Iran and the Nixon Doctrine: American Arms and the Rise and Fall of the Shah

  • Alex Guittard
Keywords: Spring 2010, social sciences, Political Science

Abstract

The 1969 Nixon Doctrine-which called for empowering American allies in order to reduce their dependence on the United States for security-has long been tied to President Nixon's aim of reducig the American military presence in Vietnam. However, notes from Nixon's 1967 meeting with the Shah of Iran suggest that the monarch heavily influenced foreign policy pursued by the future president. The doctrine also allowed the Shah to fulfill his regional political ambitions by facilitating the sale of billions of dollars worth of the most sophisticated American weaponry to Iran. However, as oil prices began to drop in the late 1970s, the Shah's defense spending began to have an increasingly adverse effect on the Iranian economy, ultimately contributing to the overthrow of the Pahlavi dynasty.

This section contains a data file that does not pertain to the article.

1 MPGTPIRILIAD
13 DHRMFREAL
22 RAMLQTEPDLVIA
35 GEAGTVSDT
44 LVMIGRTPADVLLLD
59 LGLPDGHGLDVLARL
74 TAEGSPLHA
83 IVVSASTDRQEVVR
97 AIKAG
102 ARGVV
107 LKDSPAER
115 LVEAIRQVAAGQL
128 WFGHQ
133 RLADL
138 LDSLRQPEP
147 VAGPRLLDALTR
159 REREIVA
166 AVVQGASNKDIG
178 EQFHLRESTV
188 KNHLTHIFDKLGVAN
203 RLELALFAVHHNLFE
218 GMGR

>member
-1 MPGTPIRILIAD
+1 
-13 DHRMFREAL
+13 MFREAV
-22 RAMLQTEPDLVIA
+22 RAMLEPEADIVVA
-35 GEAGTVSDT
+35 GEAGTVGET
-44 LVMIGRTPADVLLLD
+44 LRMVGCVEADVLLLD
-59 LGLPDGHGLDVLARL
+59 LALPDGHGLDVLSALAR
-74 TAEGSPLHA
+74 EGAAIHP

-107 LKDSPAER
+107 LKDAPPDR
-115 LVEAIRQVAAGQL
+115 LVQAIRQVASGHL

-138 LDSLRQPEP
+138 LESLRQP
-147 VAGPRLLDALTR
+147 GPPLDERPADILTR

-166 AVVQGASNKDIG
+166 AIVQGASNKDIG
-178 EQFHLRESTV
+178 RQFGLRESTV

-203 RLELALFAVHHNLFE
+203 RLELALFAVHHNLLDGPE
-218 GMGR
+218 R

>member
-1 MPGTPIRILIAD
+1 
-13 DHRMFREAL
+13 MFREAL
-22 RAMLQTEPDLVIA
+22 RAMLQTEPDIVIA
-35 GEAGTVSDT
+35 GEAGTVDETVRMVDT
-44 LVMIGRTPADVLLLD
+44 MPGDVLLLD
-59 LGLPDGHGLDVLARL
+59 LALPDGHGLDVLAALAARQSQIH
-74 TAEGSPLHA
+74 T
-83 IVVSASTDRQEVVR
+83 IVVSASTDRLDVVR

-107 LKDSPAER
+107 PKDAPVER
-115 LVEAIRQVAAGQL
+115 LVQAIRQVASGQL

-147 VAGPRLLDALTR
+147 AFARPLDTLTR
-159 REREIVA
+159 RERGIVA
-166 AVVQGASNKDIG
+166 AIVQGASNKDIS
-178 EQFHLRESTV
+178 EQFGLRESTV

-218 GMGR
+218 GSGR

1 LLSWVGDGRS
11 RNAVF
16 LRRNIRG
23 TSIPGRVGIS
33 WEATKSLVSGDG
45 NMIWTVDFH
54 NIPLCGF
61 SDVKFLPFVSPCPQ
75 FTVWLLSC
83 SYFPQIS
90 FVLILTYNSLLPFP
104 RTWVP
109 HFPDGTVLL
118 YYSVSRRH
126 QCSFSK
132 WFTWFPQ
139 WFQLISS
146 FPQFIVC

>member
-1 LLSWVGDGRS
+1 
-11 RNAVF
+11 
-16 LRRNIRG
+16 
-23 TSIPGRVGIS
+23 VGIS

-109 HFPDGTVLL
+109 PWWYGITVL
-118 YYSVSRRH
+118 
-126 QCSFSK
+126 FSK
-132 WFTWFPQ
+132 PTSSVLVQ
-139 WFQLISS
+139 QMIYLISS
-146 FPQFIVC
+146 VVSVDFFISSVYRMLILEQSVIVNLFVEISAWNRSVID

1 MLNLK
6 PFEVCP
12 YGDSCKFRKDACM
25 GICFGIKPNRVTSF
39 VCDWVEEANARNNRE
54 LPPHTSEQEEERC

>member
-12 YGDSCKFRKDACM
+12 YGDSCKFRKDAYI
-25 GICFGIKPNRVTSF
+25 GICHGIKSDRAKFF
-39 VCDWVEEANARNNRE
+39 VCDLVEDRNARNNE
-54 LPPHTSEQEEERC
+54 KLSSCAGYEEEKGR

Author Biography

Alex Guittard
Alex Guittard is a member of the Class of 2011 in the College of Arts & Sciences at Boston College. He is a double major in Political Science (Honors) and Islamic Civlization and Societies. He speaks Arabic and Persan and conducted research for this article at the Richard Nixon Presidential Library near his home in Southern California.
Published
2010-04-10
How to Cite
Guittard, A. (2010). Iran and the Nixon Doctrine: American Arms and the Rise and Fall of the Shah. Elements, 6(1). https://doi.org/10.6017/eurj.v6i1.9025
Section
Articles